I found it interesting that the (famous) *men* who are usually quoted in the field basically missed the "duty to care", and it was the feminists and women who advanced the field in the last few decades, not the old poo-bahs.

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13-07-2017, 11:55 AM
RE: The point of studying ethics
(13-07-2017 12:57 AM)Reltzik Wrote:  I'm taking an intro-to-ethics class right now. I've been interested in this stuff for a while and know most of what we're covering, but I still need the piece of paper.

We call it the "dead kiddies" class because the readings for every class include at least one that involves dead or dying kids somehow.

After class yesterday, I posed the professor a question: Why should we care about morals or ethics? And I immediately clarified that it wasn't a rhetorical push for the idea that we shouldn't. Instead, I thought that clarifying our goals, purposes, and interests in the subject could provide us a very useful guide in navigating sticky questions.

He... didn't have an answer as to why we should care. I'm not sure if that's disturbing or to be expected.

Studying ethics, if properly taught, will make one understand that bad ideas about ethics have consequences. Everybody wants an easy answer, but sometimes there are no easy answers to real life problems. The idea is to learn to avoid as many problems as possible by understanding the many ways we can fail when considering real world ethical problems. Probably the most important lesson is that there really is no single system that can guarantee success, no royal road to ethics.

As an object lesson, we see today the GOP attacks on ACA which if enacted will cause many people to lose access to health care. Ideology trumps ethics. This is what can happen if we are careless with our thinking.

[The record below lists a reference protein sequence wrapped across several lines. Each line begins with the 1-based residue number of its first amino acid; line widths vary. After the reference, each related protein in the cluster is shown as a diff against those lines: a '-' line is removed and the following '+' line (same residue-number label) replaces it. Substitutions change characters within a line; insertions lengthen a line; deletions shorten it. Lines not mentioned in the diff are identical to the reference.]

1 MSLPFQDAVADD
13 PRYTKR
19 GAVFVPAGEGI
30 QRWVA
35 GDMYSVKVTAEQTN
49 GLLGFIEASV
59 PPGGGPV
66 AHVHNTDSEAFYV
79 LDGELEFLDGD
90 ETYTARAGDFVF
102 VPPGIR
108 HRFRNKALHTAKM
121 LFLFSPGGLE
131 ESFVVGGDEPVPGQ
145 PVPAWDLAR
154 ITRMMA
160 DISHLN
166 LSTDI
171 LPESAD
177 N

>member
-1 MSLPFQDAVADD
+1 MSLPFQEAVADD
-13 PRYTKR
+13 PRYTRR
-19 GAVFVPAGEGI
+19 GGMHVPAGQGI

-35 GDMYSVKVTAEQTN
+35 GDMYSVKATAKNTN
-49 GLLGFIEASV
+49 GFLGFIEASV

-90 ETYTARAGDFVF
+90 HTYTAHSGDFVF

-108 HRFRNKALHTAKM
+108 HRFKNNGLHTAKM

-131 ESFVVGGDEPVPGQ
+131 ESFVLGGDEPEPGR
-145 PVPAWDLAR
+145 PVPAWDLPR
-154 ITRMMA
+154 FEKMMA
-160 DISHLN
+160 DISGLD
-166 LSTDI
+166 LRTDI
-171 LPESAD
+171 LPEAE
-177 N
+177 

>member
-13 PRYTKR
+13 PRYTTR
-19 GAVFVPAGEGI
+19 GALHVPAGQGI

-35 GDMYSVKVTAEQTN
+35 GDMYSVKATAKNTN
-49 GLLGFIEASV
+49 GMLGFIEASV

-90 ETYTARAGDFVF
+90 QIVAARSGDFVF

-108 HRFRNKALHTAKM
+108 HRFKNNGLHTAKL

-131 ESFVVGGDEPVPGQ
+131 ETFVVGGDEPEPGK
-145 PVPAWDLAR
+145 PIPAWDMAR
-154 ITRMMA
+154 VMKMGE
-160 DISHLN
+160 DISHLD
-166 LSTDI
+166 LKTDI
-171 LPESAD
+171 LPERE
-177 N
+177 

Then there is the problem of ethical rationalization. The ancient Greeks noted that the Sophists often used trick reasoning to rationalize men's actions. This is something that can be hard to fight, and can be a subtle way of making bad judgments. Why should we not do this sort of thing?

Yog Sothoth! Yog Sothoth! Come back old ones! Yog Sothoth!

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13-07-2017, 12:36 PM
RE: The point of studying ethics
(13-07-2017 11:55 AM)Cheerful Charlie Wrote:  Probably the most important lesson is that there really is no single system that can guarantee success, no royal road to ethics.

Honesty will get you pretty far.
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13-07-2017, 11:00 PM
RE: The point of studying ethics
(13-07-2017 12:36 PM)Thoreauvian Wrote:  
(13-07-2017 11:55 AM)Cheerful Charlie Wrote:  Probably the most important lesson is that there really is no single system that can guarantee success, no royal road to ethics.

Honesty will get you pretty far.

I totally agree with this. I find my own morality to be extremely complex, and it's always a mixture of loads of different systems. It's too complex to ever codify, I feel. I try to take the best ideas from everything, but to use them as guidance rather than authority.

Attempts to reduce morality to any one system, or even several systems inflexibly sewn together, will always produce weak spots. Systems can be worked. I look at each situation individually, and as a subject for discussion.

Morality feels somehow layered... we can decide what needs to be achieved in order to "be moral", but then how we go about achieving it is just as important.

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16-07-2017, 04:07 AM
RE: The point of studying ethics
There is no point. Ethics and morality are an illusion. Even if they weren't NO ONE behaves morally or ethically.

For example, is it ethical to travel the world and/or eat at fancy restaurants when that money could be used to save lives of children who will die if they don't receive very basic healthcare?

Is it ethical to buy a fancy car, or even a car at all while there are people who don't even have clean water to drink?

We all cherry pick our ethics. We help our friends, who might help us in return, and we might help a few impoverished, but we don't behave in a manner that we all would describe as ethical.

Eating at a fancy restaurant is no different than walking away from a drowning child in a shallow pond, yet we all do it.